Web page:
Images of two men at a convenience store — captured by a security camera — turned into key evidence in the arrest, and later conviction, of defendants in a 2013 Sorrento execution-style killing.

The footage showed two of three suspects at the store, located a mile away from the murder site, just prior to the killing of Gerald Wilkins, found dead by the side of the road. “It was an important piece of evidence,” said Ascension Parish Chief Deputy Tony Bacala.

More recently, video from a privately owned security camera gave detectives a lead in last month’s murders of two men in Donaldsonville. Detectives are still investigating that case, looking for a white vehicle spotted by a private security camera.

“We’ve been using, for years, other people’s cameras,” Sheriff Jeff Wiley said. “They’re invaluable.”

While security cameras owned by businesses and residents have helped solve crimes, Wiley and Bacala said the agency is now looking to amp up its own surveillance capabilities. With a $75,000 donation from PCS Nitrogen, which owns a chemical plant in Geismar, the agency soon plans to double the number of its own cameras in the parish.

For about a decade, the Ascension Parish Sheriff’s Office has operated about 50 remote video surveillance cameras set high on key roadways for purposes of monitoring traffic flow around hurricanes or plant emergencies.

The office also keeps security cameras at the two courthouses and at the parish jail.

The new cameras — another 50 — will be placed throughout Ascension Parish with an eye toward gathering evidence to help solve crimes. The cameras will be set lower to the ground and will have “much more sophistication and clarity,” Wiley said.

Camera placement will be geared toward neighborhoods and roads determined to be “hot spots” of criminal activity, he said.

The Sheriff’s Office is evaluating different types of cameras, Bacala said.

“There are a variety of options,” he said. For instance, a camera that works in a well-lit neighborhood is not going to work as well in a neighborhood with no street lights.

Some of the cameras will be able to be quickly moved from one spot to another, he said.

“It’s going to be a very ambitious build out,” Wiley said.

The entire project will cost between $75,000 and $100,000, he said.

Most of the PCS Nitrogen donation will go toward the purchase of the hardware and software needed to support the expanded surveillance camera system, he said. The office also plans to put U.S. Department of Justice and Sheriff’s Office general fund money toward the project.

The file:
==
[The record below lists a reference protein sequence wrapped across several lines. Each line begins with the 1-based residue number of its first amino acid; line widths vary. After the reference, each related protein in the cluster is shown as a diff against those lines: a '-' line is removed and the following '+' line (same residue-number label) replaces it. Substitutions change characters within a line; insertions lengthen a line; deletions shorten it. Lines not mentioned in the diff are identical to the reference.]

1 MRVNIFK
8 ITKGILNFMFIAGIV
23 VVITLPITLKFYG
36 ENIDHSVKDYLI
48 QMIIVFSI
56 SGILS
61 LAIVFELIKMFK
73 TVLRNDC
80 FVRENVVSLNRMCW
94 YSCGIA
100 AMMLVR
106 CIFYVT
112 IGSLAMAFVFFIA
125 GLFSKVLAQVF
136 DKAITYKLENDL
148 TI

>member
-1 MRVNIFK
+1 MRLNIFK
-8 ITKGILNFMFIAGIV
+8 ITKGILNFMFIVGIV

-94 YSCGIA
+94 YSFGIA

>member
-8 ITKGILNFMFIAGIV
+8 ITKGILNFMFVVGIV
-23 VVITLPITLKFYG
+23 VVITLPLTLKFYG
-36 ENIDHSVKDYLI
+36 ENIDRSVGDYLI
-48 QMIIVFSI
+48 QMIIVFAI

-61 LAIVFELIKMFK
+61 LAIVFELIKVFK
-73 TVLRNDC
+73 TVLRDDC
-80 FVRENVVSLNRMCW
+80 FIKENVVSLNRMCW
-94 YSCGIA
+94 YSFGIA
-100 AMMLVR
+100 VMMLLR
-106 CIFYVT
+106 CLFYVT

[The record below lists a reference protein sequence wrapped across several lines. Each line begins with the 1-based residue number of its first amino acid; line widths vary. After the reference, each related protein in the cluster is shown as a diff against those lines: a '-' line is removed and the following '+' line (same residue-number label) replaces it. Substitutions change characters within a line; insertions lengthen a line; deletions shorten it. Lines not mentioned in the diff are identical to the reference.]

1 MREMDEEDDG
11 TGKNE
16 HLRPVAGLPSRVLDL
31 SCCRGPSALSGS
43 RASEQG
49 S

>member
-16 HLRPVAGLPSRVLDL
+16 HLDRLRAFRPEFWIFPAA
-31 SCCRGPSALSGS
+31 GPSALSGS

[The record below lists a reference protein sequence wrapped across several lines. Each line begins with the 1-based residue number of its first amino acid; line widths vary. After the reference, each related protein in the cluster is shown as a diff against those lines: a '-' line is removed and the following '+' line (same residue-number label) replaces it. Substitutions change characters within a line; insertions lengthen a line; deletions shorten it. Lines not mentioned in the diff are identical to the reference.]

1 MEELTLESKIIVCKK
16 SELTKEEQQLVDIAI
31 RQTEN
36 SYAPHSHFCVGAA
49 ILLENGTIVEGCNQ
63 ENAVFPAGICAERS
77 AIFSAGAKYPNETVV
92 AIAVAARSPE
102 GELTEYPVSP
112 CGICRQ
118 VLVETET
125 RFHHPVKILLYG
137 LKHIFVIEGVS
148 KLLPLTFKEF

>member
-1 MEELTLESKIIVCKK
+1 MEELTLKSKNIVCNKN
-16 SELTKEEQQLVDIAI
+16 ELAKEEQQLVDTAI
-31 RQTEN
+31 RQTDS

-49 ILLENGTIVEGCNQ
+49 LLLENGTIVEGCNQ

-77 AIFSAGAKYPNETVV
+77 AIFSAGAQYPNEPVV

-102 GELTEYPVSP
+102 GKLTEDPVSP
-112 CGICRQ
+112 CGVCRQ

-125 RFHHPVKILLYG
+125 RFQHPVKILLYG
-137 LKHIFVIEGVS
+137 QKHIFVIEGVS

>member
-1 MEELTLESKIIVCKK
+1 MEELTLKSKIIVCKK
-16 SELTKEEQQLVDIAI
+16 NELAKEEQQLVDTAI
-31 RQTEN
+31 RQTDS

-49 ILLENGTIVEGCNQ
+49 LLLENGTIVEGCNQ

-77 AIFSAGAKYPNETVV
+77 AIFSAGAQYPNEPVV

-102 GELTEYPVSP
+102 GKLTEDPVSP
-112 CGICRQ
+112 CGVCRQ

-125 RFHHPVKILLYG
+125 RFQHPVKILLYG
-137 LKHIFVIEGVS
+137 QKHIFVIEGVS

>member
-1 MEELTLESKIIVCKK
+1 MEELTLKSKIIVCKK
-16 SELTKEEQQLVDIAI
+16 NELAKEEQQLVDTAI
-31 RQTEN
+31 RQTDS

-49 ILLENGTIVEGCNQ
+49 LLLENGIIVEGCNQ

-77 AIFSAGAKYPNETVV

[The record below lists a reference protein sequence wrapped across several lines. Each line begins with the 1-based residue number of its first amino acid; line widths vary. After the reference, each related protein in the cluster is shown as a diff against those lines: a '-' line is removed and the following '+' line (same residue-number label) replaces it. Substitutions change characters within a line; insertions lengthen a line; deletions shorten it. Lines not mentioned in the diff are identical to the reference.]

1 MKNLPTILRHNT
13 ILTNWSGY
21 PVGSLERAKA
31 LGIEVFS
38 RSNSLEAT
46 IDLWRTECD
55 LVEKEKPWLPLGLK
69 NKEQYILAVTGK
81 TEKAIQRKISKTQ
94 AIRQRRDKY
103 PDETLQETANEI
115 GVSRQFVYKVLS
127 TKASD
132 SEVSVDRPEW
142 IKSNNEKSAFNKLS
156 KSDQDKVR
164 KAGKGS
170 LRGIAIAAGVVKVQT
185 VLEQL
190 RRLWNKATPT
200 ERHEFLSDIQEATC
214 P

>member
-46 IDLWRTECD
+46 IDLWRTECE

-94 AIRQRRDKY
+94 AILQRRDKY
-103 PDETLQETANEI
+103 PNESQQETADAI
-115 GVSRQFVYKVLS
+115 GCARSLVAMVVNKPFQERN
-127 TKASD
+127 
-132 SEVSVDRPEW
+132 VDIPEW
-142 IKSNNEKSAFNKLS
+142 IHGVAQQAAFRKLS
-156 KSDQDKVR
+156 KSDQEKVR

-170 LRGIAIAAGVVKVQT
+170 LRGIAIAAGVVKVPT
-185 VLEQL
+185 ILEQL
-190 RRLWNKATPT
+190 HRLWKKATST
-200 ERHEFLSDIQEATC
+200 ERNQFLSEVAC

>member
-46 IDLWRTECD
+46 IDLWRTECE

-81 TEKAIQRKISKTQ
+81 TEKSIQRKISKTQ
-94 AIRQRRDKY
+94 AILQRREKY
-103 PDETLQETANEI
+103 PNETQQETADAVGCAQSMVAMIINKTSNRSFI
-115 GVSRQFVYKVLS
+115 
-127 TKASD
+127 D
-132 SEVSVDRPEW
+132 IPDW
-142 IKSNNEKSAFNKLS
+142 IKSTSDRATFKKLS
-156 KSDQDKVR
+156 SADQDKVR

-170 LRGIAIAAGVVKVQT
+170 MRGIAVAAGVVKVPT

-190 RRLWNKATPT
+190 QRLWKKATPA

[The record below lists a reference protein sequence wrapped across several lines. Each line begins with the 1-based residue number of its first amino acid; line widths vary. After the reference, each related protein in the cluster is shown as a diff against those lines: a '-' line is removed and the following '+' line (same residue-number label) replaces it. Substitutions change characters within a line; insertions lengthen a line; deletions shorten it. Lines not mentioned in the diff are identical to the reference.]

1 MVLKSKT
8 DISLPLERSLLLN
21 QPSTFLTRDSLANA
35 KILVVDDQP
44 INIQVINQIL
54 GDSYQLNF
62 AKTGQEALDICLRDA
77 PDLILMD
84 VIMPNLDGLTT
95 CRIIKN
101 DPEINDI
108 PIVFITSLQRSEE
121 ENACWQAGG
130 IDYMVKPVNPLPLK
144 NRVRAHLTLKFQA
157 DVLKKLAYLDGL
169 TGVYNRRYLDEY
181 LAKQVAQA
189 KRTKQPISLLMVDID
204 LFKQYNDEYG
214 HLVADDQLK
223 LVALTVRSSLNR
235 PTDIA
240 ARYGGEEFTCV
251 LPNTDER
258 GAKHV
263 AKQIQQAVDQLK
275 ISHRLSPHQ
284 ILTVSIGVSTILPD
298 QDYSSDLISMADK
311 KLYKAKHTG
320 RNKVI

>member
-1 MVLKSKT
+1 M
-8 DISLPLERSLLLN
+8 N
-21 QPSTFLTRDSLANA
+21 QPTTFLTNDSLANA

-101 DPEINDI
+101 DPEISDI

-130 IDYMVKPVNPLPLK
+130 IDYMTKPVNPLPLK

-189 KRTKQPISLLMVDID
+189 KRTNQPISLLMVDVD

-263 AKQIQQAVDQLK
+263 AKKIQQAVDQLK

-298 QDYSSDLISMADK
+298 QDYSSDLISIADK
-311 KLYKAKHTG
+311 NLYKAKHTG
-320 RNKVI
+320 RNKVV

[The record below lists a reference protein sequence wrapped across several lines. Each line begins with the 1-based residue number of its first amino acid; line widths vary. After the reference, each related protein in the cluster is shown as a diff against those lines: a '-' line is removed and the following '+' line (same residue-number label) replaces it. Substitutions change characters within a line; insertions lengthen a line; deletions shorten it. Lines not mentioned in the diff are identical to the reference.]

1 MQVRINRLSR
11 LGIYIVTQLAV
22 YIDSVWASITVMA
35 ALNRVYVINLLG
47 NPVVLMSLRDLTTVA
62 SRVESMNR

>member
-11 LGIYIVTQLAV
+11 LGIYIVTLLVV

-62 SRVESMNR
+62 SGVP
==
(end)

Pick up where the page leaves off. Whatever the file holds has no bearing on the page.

The Sheriff’s Office hopes to begin purchasing the cameras within two months.

There has recently been a rash of violent crime in Donaldsonville, which saw four shootings in January, including the murder of two men in the front yard of a home. But Wiley said the surveillance camera effort wasn’t a reaction to those incidents and emphasized that the violent crime rate in Ascension Parish still falls below that of the state and country.

The Sheriff’s Office has, for some time, wanted to expand its camera system, but was hamstrung because the hardware and software were at capacity, Bacala said.

When PCS Nitrogen in Geismar came to the Sheriff’s Office and asked if there was a project it could help with, the Sheriff’s Office jumped at the opportunity.

Wiley said he hasn’t gotten any negative feedback about the new remote video cameras.

Marjorie Esman, executive director of the American Civil Liberties Union of Louisiana, said that if a crime is committed, a surveillance camera is “a reasonable crime-fighting tool.”

But she emphasized that it is important for law enforcement to set limits on how long they keep images from the cameras.

A 2011 study by the Urban Institute in Washington, D.C., evaluated public surveillance systems in Baltimore, Chicago and Washington, D.C., and found that in places where cameras “were sufficiently concentrated and routinely monitored by trained staff, the impact on crime was significant and cost-beneficial” with no evidence that crime moved to other areas without cameras.

In Baton Rouge, approximately 120 surveillance cameras are “widely used and very beneficial,” said Cpl. L’Jean McKneely, a spokesman for the Baton Rouge Police Department.

“They’ve been used for a while and they’ve proven their worth,” McKneely said.

Wiley said that the use of video camera technology in Ascension Parish is the most recent in continuing developments in criminal investigations that have included ballistics and DNA evidence techniques.

“It’s another investigative tool,” he said.